Monday, July 28, 2008

The Idiot

L'idiot; Drama, France, 1946; D: Georges Lampin, S: Gérard Philipe, Edwige Feuillère, Lucien Coëdel, Jean Debucourt, Sylvie, Nathalie Nattier

After 5 years, the naive, idealistic 27-year old Prince Myshkin returns to his Russian homeland from a Swiss town, going to Saint Petersburg to visit his relatives. In the office of General Yepanchin, he meets Ganya who plans to marry Nastasya for her dowry. When Myshkin sees her picture, he senses she is a sad woman and wants to meet her. At a party, he proposes her out of pity, but she leaves for Rogozhin, who offered the most money for her. She lives with Rogozhin, but dislikes her unglamorous life. Hearing she became friends with Myshkin, Rogozhin tries to kill him with a knife, but changes his mind. Aglaya, the General's daughter, is fascinated by Myshkin, but when he chooses Nastasya over her from pity, Aglaya leaves offended. Nastasya dies and Myshkin figures life isn't so simple as he thought it would be.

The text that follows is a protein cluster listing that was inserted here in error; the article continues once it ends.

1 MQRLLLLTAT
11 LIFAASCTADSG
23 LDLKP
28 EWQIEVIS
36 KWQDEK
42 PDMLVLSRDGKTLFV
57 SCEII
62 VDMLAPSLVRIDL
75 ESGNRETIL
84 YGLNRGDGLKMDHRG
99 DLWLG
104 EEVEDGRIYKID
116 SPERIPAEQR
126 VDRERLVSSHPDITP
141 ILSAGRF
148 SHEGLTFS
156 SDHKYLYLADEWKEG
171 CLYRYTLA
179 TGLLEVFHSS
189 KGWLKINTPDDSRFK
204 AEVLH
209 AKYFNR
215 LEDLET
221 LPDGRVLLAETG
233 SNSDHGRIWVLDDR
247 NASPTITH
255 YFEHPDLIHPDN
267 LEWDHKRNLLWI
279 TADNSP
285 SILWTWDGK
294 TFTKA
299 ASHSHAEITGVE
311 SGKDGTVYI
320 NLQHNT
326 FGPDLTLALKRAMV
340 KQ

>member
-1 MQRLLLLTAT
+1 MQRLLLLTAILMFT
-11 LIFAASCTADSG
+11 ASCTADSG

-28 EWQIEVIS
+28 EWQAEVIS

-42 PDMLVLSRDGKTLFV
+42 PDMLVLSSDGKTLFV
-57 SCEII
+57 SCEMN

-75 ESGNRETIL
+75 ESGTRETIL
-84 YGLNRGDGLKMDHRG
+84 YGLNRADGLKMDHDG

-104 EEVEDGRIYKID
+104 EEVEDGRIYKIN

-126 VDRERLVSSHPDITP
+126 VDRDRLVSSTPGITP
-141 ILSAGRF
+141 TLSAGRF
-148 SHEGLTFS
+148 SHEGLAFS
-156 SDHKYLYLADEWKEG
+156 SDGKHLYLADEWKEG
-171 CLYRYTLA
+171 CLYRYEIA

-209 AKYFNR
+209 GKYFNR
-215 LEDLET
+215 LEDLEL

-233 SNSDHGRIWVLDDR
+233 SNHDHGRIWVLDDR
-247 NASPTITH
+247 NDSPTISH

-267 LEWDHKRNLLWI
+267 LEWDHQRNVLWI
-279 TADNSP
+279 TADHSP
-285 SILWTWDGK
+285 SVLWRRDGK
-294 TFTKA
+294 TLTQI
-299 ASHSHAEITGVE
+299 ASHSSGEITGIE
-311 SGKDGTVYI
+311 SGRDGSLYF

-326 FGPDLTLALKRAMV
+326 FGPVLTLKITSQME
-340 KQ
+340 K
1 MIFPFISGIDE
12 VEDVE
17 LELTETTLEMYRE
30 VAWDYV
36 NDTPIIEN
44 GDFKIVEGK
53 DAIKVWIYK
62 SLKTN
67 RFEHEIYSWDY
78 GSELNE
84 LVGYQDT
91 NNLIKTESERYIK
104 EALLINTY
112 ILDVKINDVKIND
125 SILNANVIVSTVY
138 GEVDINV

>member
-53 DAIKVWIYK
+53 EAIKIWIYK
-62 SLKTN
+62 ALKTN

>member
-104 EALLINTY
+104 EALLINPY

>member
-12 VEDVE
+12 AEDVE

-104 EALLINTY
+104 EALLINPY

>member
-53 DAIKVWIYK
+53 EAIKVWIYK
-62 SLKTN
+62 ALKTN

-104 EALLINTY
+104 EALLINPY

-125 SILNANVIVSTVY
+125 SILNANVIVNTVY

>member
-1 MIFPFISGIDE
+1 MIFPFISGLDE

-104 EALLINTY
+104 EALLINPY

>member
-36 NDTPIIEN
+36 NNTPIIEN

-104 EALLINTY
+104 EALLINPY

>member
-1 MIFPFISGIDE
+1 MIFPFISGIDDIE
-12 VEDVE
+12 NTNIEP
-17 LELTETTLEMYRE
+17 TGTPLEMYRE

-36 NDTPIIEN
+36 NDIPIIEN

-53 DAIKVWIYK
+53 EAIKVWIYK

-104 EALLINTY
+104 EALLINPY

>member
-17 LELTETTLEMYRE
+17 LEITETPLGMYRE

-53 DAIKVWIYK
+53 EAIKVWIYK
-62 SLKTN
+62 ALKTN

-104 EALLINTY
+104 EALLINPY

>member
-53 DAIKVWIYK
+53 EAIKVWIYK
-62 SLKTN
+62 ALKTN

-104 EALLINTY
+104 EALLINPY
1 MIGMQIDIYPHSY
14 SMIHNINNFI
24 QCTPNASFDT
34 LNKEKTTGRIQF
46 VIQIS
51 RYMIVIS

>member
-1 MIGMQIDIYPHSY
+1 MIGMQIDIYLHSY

The second movie adaptation of Fyodor Dostoevsky's famous novel with the same title, Geroges Lampin's "The Idiot" is a competent, calm and good, if shortened attempt at trying to bring literary classics to the big screens. Even though it's very fluid and reasonably long with it's running time of 90 minutes, Lampin's version of "The Idiot" isn't as significant in the cinema as if it is Dostoyevsky's in literature. Probably the best role was delivered by Edwige Feuillere as the strong independent woman Nastasya, whose chemistry is at moments so brilliant that it overshadows everyone else in the story, while the main message of the story prevails, namely that the naive and religious Myshkin - who actually really looks like Christ - tries to help the world with his advice, even Nastasya whom he proposes out of pity since he senses a sad person behind that face, yet is unable to live in the real world whose cruel reality represent a big shift in his philosophy, thus he remains a broken person in the tragic end, "deserving" the title role. As a whole, it's a good film, calm and measured, yet it's simply too mild to intrigue in bigger merits.


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